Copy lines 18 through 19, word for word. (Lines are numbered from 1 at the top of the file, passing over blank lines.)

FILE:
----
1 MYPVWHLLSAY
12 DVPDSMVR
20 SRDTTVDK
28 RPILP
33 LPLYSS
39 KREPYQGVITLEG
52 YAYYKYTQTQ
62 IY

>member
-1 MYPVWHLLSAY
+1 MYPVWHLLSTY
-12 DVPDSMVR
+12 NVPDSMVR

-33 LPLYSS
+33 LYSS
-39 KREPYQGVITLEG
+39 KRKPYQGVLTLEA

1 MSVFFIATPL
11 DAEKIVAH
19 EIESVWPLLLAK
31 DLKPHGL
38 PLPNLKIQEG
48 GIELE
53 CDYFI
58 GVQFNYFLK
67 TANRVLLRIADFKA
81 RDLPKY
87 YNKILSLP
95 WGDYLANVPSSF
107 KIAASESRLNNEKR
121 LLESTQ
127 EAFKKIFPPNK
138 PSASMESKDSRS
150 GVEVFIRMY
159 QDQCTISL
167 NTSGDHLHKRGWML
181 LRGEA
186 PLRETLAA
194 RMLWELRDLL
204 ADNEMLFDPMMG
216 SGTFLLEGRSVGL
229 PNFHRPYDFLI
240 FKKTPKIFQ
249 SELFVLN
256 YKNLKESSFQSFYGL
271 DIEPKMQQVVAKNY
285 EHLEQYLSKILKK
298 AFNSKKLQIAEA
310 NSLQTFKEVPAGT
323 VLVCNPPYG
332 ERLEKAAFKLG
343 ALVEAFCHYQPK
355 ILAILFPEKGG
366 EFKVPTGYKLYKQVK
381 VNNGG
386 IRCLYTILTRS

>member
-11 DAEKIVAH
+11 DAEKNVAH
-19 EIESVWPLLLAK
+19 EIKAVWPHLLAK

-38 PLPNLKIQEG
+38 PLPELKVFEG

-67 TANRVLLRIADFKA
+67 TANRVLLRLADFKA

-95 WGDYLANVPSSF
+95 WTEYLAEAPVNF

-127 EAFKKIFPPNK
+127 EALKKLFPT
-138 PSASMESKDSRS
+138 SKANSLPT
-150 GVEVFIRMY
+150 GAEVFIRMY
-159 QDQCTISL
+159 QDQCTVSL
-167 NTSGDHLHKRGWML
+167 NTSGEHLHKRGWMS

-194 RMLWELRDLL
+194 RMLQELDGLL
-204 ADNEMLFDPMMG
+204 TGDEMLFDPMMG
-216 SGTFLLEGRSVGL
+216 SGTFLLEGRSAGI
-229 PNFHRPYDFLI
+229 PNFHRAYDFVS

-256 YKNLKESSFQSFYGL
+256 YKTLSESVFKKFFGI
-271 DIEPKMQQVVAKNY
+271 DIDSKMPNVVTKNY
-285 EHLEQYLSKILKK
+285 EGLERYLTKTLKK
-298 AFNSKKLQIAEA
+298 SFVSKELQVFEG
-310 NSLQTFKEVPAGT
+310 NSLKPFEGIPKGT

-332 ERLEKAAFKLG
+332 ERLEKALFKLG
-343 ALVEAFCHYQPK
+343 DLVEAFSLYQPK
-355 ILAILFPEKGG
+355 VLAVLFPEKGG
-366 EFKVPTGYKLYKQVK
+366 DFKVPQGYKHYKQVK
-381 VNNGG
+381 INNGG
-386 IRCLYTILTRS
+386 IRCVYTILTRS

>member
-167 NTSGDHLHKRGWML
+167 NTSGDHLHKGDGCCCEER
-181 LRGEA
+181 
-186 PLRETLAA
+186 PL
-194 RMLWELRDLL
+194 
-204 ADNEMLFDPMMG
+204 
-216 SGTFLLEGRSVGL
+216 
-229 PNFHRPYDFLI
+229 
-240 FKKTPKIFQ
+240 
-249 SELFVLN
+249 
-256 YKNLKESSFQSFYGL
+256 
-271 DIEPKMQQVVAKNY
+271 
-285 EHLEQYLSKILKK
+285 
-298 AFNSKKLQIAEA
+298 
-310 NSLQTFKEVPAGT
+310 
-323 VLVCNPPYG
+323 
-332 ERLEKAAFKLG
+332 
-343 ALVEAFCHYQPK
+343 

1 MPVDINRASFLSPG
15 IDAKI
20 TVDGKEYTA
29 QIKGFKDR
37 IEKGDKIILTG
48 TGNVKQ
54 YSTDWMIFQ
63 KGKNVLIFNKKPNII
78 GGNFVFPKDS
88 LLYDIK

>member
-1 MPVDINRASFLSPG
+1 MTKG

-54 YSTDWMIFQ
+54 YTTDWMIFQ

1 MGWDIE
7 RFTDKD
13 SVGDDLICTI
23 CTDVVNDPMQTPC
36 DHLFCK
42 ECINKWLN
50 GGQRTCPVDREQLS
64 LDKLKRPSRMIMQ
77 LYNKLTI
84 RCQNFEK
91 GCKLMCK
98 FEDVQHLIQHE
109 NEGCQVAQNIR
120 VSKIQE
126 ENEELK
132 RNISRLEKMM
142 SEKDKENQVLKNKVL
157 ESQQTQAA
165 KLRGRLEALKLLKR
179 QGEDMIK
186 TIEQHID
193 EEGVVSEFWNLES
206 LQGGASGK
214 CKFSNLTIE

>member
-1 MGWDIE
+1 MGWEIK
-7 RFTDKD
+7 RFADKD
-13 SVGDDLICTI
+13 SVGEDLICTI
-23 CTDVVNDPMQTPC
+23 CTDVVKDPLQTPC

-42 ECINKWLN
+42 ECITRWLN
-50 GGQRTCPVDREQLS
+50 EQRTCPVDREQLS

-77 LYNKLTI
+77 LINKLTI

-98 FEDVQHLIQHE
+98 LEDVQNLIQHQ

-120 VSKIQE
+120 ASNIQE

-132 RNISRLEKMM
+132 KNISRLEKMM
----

1 MSVFFIATPL
11 DAEKIVAH